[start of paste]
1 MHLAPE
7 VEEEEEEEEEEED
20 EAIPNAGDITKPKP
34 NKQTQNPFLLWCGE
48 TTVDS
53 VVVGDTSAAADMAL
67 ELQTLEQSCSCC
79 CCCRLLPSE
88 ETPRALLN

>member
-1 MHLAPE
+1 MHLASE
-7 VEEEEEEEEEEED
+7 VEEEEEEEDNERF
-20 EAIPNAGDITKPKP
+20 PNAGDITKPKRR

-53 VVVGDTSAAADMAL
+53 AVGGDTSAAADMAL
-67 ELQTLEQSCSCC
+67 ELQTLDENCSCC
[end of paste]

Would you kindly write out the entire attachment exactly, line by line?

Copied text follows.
1 MHLAPE
7 VEEEEEEEEEEED
20 EAIPNAGDITKPKP
34 NKQTQNPFLLWCGE
48 TTVDS
53 VVVGDTSAAADMAL
67 ELQTLEQSCSCC
79 CCCRLLPSE
88 ETPRALLN

>member
-1 MHLAPE
+1 MHLASE
-7 VEEEEEEEEEEED
+7 VEEEEEEEDNERF
-20 EAIPNAGDITKPKP
+20 PNAGDITKPKRR

-53 VVVGDTSAAADMAL
+53 AVGGDTSAAADMAL
-67 ELQTLEQSCSCC
+67 ELQTLDENCSCC